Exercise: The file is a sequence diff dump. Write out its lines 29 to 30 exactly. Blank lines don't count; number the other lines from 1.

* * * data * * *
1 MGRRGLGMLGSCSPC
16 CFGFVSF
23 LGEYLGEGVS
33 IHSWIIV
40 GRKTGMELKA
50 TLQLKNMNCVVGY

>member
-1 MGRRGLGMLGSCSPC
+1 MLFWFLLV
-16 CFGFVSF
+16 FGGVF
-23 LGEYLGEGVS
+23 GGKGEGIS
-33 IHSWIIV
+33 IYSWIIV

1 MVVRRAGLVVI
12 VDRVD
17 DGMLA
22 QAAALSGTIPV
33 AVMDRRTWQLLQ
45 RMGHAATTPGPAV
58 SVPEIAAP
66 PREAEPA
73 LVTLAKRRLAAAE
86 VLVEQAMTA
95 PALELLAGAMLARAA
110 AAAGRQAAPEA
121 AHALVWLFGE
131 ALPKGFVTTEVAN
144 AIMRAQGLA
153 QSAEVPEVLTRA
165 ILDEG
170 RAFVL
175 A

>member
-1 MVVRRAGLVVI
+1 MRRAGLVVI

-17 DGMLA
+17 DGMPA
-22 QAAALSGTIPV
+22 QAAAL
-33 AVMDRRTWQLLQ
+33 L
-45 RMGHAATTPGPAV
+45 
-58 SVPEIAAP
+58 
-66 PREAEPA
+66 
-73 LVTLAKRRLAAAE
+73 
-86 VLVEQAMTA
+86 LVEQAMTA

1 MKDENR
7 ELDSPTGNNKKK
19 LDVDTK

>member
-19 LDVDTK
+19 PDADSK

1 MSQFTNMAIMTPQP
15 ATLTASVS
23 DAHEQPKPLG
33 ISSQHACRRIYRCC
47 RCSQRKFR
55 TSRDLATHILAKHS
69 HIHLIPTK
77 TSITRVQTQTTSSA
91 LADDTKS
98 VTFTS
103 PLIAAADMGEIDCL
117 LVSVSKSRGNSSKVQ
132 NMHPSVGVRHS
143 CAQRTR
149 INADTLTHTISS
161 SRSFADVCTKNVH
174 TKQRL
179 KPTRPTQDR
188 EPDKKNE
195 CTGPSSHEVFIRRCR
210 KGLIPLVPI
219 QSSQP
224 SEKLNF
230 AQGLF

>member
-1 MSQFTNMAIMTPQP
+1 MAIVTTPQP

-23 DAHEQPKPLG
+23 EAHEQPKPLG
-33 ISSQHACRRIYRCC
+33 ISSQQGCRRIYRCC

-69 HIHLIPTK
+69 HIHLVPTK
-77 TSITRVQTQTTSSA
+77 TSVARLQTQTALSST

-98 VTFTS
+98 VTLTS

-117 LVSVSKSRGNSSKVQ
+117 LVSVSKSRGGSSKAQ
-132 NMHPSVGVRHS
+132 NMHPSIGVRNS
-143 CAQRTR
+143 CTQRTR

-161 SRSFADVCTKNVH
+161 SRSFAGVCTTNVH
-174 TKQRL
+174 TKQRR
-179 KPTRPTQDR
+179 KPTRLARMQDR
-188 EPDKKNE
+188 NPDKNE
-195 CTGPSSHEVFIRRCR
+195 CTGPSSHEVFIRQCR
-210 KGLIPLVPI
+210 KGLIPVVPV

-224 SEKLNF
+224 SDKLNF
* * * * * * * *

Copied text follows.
131 ALPKGFVTTEVAN
144 AIMRAQGLA